• Issue: August 1961
  • Designer: A. Kalderon
  • Plate no.: 53 - 55
  • Method of printing: Photolithography


Samson, son of Manoah, was the last of the Twelve Judges who led the tribes of Israel in the period after the death of Joshua and until the establishment of the Kingdom of Israel.

His birth was announced to his parents by the Angel of the Lord, who directed that the son to be born to them should be reared as a Nazirite: he was never to allow his hair to be shorn nor to drink wine or strong drink. According to the tiding, Samson was destined to "begin to deliver Israel out of the hands of the Philistines". (Judges 13:5).

Tradition delights in the thrilling victories of the lone giant Samson against the powerful Philistine hordes who were afflicting the tribes of Israel at that time. It is told that Samson slew his enemies by the thousand; he carried the gates of their cities for miles on his back:

He was as fantastic in his subtle stratagems as in his superhuman strength.

Samson was entrapped finally by the wiles of Delilah, the Philistine woman who succeeded in wheedling from him the secret of his strength. "If I be shaven, then my strength will go from me, and I shall become weak and be like any other man" (Judges 16:17).

Once his hair was shorn, Samson was powerless against the Philistines who blinded and imprisoned him. The Philistines glorying in their victory, brought Samson to the temple of the god Dagon. They tied him to the pillars of the temple, "to make sport of him." After a passionate plea to God, Samson's strength returned once more. He bowed himself with all his might, bringing the roof of the temple down on the revelling Philistines. And the "dead which he slew at his death were more than they which he slew in his life" (Judges 16:30).

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Judas Maccabeus (Yehuda Maccabi)

Yehuda Maccabi was the third son of the priest Mattathias, the Hasmonean, who with his five stalwart sons raised the banner of revolt against the Syrian despot, Antiochus IV. A fanatic Hellenist, Antiochus had forbidden - on pain of death - the observance of .Jewish practices in the province of Judea. The Temple in Jerusalem had been converted into a sanctuary to Zeus and pagan altars erected throughout the country. These harsh measures sparked off a rebellion which was kindled by the aged priest Mattathias of the village of Modi'in near Jerusalem.

Refusing to accept the emperor's decrees, Mattathias and his sons fled to the mountains. From their hiding place in the hills they carried out a guerrilla war against the Syrian soldiers. Many villagers joined the rebels, all determined to resist to the end the excesses of the pagans.

After his death, the mantle of Mattathias fell upon his son Yehuda the "Hammer," who became leader of the insurgents. He was an undaunted fighter who did not hesitate to come out in open warfare against the enemy. Yehuda has been likened to a "lion in his deeds and as a young lion roaring for its prey."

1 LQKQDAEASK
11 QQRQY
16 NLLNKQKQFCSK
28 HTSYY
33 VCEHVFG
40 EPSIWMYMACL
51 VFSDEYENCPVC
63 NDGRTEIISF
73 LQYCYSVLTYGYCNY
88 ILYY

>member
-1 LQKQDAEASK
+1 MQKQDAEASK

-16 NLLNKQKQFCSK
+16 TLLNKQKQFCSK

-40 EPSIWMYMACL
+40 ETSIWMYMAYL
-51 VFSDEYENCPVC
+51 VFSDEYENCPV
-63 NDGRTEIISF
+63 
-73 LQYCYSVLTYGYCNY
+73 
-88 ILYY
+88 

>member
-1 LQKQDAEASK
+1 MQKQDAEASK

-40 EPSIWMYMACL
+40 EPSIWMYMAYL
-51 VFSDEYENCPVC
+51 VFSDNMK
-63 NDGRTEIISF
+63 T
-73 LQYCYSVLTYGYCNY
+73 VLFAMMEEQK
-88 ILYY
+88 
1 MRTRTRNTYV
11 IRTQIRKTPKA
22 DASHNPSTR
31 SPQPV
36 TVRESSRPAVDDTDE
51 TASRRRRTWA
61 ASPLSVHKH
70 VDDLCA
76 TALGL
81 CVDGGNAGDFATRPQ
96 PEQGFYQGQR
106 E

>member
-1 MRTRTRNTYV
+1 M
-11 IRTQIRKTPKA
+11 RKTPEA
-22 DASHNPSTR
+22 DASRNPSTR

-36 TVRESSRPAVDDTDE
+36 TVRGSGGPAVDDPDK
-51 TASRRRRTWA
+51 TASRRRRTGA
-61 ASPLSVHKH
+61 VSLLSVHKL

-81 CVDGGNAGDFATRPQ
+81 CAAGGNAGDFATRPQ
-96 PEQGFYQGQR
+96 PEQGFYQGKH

Under his leadership the struggle for religious freedom broadened into a battle for political independence. Yehuda eventually succeeded in leading his band of rebels into Jerusalem. He destroyed the pagan altars, purified the Temple and rededicated it to the God of Israel. The Festival of Hanukkah marks the anniversary of this restoration.

Yehuda continued to struggle for liberation from the Seleucid despot, but in 161 B.C.E. the enemy, heavily reinforced, launched an attack on the rebel forces. At Elasa, Yehuda Maccabi was killed after calling to his followers "to die like heroes."

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Shimon Bar Kochba

Shimon Bar Kochba, "son of the star," was the hero of the War of Liberation which the people of Israel fought against the rule of Hadrian, emperor of Rome. This revolt, which took place in the year 132 C.E., 60 years after the destruction of the Second Temple, was one of the most serious and protracted in the history of the Roman Empire.

Bar Kochba's origins are shrouded in mystery. He appeared suddenly as a redeemer to give meaning to his people's yearnings for freedom from the oppressive yoke of Rome. He gathered together an army; he prepared arms and equipment; he built strongholds and underground lines of communication. Bar Kochba's success against the Romans led to his proclamation as "Prince of Israel." This title has been found inscribed on coins struck during that period and also on the many Hebrew and Aramaic letters written by Bar Kochba to his military commanders and to civilian leaders.

The revolt against the Roman legions lasted more than two years. Coins of the period bear the inscription : "Year I" or "Year II" of the "Liberation" or "Redemption of Israel".

Recent excavations of caves in the Judean desert, where Bar Kochba is believed to have trained his army, have unearthed numerous papyrus documents and letters as well as many other artefacts. These all offer concrete testimony to the brilliance of Bar Kochba's leadership and of the heroism of his soldiers.

The venerable Rabbi Akiva was the spiritual leader of the revolt. He fervently believed in the messianic qualities of the young commander, hailing him as the promised "Star out of Jacob" of Balaam's prophecy. Bar Kochba and his dwindling handful of followers could not hope to withstand the superior might of the Roman legions. Greatly increased Roman forces, led by Julius Severus, the famous Roman general of the time, eventually suppressed the rebellion, Bar Kochba met his death at Betar, in the Jerusalem hills, the last stronghold to fall.

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Festivals 1961